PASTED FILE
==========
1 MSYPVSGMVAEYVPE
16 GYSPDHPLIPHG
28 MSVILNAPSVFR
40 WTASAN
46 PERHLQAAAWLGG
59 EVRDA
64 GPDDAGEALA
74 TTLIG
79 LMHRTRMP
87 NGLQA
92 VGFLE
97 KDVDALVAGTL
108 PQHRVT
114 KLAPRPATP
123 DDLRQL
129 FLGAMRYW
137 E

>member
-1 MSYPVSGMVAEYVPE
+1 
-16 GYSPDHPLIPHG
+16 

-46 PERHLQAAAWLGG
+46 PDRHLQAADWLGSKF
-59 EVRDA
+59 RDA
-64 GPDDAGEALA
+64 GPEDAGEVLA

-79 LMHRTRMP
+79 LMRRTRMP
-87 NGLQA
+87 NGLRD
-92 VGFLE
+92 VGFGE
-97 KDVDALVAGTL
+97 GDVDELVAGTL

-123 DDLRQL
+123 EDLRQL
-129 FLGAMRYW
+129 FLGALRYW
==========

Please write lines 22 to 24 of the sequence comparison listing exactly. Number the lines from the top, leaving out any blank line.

+16 

-46 PERHLQAAAWLGG
+46 PDRHLQAADWLGSKF